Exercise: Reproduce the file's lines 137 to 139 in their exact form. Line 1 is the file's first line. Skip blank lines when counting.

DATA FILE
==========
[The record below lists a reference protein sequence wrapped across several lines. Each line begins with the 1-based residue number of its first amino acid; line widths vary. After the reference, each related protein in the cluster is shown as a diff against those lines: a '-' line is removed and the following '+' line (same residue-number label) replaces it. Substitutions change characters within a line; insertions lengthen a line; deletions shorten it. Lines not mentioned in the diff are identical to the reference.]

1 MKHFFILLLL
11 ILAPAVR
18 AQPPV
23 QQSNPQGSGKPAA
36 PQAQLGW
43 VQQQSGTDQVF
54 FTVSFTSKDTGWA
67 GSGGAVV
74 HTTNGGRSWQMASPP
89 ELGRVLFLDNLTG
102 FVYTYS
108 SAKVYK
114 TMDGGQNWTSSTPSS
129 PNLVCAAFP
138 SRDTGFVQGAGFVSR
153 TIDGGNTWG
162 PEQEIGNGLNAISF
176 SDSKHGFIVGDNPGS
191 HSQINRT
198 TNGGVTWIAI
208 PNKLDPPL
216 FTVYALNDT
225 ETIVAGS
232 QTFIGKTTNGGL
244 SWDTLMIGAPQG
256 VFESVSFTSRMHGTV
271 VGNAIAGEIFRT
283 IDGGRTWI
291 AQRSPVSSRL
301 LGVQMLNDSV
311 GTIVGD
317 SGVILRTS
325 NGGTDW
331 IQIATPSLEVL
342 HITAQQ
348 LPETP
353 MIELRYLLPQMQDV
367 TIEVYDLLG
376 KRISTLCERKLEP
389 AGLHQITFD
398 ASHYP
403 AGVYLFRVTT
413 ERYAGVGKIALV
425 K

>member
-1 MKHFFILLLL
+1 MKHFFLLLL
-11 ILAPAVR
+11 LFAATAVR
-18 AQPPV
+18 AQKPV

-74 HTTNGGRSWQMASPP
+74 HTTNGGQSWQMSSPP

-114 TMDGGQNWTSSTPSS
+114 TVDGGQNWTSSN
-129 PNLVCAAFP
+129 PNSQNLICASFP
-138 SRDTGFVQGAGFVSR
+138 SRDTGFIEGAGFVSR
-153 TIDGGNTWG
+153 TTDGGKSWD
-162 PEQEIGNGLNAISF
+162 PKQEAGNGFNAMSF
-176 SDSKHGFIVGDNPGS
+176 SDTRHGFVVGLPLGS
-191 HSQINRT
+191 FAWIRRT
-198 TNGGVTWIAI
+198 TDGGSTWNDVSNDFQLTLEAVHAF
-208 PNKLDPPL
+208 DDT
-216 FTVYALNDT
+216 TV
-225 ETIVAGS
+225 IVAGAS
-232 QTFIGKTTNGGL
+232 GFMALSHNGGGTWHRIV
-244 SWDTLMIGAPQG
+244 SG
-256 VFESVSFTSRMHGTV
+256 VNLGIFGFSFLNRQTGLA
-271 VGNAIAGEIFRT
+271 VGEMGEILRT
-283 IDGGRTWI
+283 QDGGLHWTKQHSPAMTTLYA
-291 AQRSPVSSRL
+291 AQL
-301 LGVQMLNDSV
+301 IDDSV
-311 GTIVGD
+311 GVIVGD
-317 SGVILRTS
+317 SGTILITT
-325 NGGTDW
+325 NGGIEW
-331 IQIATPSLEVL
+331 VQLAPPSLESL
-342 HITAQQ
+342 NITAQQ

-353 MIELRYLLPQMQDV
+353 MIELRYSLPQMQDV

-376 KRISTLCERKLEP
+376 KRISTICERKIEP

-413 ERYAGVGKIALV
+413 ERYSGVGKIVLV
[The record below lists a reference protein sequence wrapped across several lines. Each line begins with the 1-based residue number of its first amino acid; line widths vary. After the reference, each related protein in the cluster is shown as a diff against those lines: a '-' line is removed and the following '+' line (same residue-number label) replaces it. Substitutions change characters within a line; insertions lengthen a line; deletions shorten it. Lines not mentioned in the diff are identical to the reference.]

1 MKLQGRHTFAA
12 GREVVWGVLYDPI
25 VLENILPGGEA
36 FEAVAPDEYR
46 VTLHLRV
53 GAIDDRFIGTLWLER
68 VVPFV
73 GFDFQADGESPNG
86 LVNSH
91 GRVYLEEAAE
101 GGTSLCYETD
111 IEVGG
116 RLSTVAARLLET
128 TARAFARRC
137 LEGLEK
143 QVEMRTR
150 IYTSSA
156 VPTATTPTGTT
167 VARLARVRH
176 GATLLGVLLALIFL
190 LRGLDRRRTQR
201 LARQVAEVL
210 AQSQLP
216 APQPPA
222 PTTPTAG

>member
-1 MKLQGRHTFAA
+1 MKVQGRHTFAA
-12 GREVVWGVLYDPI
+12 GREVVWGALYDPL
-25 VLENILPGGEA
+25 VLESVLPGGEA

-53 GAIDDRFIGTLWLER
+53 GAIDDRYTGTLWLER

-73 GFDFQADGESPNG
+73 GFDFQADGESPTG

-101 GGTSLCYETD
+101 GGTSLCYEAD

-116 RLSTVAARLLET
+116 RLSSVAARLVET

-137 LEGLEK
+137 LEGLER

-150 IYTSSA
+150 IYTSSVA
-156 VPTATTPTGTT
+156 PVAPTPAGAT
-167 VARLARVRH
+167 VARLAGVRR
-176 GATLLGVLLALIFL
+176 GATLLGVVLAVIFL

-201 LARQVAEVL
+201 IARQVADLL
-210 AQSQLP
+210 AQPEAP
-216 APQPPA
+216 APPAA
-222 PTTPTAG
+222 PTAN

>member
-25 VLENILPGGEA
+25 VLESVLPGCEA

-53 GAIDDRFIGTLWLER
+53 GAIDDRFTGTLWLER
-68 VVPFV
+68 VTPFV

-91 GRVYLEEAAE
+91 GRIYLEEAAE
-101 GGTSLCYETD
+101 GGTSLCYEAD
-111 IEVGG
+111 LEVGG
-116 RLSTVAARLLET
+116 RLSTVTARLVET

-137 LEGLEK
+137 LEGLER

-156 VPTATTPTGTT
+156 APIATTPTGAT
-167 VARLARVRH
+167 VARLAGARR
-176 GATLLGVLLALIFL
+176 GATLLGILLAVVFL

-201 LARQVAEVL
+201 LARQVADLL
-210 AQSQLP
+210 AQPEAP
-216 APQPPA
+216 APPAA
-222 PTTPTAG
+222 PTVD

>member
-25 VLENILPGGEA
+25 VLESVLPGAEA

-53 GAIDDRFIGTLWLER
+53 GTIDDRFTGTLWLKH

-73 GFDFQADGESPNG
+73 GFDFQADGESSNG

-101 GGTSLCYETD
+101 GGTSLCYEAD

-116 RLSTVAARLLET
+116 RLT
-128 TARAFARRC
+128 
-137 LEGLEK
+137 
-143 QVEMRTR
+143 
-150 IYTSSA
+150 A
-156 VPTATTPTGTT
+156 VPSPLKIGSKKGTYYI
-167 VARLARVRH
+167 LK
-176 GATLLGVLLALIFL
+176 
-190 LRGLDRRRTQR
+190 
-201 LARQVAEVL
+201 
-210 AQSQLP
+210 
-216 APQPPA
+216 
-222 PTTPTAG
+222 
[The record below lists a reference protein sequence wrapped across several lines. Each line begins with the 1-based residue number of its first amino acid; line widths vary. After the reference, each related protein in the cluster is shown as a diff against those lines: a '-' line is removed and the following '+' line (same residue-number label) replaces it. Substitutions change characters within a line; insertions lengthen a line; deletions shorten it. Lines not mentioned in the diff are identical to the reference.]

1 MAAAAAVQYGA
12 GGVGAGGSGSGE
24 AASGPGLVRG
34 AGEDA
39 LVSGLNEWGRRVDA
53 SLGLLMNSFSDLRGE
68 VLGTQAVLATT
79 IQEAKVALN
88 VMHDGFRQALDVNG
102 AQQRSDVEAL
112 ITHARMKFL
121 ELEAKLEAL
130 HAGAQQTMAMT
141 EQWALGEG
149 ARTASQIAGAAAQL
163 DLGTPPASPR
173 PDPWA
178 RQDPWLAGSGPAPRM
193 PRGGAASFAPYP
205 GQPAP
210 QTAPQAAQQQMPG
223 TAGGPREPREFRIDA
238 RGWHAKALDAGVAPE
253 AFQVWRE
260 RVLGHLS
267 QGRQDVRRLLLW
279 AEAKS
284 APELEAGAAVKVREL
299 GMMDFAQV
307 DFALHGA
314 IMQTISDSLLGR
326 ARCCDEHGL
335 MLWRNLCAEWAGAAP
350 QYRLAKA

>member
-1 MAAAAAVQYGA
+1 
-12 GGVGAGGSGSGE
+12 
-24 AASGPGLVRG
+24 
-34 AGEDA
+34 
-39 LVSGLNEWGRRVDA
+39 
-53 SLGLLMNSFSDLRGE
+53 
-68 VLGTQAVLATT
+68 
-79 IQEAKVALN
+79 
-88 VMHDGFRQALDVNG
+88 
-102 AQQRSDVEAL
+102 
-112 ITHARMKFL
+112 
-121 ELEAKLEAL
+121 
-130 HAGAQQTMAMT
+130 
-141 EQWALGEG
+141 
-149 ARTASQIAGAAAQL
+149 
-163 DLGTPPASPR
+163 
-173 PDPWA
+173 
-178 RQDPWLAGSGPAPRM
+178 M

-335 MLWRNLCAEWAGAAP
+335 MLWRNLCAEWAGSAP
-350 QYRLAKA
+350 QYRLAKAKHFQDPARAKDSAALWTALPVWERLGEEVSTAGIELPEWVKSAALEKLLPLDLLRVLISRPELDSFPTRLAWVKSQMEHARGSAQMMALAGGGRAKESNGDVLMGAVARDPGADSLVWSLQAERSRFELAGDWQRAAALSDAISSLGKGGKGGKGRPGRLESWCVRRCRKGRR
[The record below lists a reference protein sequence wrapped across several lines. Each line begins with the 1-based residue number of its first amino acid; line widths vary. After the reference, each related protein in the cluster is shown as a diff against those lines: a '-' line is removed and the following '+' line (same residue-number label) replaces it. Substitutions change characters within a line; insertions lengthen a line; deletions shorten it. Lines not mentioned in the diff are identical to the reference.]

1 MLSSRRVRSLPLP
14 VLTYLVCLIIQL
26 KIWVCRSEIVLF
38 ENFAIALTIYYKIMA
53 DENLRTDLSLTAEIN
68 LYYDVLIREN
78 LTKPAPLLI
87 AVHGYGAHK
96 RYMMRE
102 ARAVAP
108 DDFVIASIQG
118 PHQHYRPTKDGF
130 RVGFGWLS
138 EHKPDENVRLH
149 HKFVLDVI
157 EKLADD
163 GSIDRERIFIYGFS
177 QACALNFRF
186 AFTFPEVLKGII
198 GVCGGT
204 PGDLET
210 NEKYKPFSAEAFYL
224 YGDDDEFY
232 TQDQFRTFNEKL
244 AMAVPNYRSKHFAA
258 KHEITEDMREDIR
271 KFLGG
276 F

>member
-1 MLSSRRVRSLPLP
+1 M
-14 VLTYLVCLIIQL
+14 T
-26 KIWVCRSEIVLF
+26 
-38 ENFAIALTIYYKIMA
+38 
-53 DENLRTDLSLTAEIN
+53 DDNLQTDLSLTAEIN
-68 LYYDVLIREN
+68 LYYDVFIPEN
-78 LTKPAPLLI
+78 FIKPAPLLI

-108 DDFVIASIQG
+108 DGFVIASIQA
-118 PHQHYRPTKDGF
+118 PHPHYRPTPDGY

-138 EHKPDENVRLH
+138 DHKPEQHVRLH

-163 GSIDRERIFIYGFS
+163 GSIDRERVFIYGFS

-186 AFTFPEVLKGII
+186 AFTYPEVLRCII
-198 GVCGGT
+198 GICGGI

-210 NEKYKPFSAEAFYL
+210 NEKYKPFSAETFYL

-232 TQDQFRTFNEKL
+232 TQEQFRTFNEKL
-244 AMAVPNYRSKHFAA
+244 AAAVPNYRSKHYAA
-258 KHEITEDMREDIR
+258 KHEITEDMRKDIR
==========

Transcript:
+12 GREVVWGALYDPL
-25 VLENILPGGEA
+25 VLESVLPGGEA